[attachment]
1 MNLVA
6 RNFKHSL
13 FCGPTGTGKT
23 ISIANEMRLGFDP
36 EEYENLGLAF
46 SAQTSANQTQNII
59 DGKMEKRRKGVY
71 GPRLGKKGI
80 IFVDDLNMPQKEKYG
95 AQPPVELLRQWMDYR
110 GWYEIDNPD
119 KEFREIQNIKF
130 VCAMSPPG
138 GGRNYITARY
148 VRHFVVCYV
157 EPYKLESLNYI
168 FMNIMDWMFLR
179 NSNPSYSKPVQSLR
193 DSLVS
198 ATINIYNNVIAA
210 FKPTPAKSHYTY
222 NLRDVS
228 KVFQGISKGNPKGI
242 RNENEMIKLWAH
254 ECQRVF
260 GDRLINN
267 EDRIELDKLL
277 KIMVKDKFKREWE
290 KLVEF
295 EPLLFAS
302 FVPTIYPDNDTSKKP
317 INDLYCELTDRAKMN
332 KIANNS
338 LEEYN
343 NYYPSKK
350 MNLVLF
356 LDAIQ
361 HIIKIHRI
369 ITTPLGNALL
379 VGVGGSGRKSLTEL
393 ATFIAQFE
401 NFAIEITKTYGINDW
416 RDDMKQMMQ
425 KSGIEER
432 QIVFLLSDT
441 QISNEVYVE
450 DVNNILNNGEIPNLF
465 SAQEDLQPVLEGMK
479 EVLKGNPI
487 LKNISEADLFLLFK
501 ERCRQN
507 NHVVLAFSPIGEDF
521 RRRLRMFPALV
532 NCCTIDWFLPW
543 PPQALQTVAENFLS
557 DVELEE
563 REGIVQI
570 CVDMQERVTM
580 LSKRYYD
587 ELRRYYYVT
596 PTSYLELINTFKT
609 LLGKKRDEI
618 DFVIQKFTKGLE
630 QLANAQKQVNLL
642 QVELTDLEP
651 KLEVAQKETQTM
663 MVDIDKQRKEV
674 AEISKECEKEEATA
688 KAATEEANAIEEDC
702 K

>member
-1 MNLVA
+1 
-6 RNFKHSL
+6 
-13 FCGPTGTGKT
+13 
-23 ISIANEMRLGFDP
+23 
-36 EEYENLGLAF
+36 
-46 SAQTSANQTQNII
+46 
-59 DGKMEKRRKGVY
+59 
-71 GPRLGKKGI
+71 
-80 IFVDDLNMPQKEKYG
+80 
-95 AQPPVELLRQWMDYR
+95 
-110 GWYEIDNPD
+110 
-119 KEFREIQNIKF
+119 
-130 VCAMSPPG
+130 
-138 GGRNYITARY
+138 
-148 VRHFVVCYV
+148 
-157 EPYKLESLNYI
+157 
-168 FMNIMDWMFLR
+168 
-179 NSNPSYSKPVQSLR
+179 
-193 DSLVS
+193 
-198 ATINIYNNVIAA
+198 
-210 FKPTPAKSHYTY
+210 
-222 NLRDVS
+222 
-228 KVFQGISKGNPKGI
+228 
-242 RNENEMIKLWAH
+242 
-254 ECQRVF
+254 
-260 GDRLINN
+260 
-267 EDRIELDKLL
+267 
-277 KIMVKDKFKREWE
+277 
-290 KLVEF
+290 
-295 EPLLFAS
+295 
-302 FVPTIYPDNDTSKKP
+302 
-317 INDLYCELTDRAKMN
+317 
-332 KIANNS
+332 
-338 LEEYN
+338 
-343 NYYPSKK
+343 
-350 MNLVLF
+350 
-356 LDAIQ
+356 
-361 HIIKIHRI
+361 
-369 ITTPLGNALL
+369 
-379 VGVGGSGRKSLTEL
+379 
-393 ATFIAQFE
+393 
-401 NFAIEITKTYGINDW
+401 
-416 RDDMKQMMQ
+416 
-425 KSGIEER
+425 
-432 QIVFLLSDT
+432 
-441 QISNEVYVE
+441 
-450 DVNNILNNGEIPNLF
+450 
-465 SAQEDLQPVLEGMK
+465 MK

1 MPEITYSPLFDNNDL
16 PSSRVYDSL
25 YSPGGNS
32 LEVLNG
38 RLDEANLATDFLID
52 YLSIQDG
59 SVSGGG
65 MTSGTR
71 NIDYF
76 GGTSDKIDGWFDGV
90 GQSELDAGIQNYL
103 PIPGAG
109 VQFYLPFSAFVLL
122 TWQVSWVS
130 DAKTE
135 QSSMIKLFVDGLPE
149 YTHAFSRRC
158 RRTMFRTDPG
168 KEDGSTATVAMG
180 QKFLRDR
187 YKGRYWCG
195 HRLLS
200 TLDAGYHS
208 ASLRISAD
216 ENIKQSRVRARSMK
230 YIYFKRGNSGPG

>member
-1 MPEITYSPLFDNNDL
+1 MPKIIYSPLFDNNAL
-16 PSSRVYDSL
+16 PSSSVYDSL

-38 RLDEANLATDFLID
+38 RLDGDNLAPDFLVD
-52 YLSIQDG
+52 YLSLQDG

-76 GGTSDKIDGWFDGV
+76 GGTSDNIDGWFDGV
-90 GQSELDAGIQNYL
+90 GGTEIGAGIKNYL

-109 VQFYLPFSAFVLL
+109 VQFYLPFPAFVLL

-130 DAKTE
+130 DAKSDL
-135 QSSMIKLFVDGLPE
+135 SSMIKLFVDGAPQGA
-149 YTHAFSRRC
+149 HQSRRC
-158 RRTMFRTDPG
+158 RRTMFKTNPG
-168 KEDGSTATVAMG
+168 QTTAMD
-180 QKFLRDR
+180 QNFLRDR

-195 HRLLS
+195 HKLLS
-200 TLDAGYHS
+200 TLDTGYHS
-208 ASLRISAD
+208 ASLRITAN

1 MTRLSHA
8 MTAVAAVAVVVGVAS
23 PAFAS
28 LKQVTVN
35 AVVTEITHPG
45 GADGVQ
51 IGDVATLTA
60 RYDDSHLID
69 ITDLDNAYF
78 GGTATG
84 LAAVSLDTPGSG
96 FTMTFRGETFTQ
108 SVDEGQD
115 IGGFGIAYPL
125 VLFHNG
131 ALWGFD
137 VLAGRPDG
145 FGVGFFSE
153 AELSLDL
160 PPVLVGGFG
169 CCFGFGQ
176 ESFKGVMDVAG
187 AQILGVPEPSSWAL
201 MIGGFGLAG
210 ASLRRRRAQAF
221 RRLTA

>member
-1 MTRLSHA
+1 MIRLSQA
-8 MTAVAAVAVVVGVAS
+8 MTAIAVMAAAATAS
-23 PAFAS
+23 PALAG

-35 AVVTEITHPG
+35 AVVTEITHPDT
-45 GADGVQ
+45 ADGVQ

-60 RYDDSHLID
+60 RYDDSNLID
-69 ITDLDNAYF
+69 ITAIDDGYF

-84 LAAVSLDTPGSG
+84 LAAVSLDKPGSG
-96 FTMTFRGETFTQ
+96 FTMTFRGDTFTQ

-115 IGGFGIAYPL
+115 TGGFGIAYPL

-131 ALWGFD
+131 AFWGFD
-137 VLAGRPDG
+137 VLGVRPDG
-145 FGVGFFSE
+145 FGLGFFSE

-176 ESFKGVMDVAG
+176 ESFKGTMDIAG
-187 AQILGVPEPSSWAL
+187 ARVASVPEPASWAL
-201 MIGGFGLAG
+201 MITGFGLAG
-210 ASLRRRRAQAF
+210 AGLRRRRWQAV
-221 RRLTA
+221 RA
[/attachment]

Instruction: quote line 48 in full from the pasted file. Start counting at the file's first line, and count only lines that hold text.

465 SAQEDLQPVLEGMK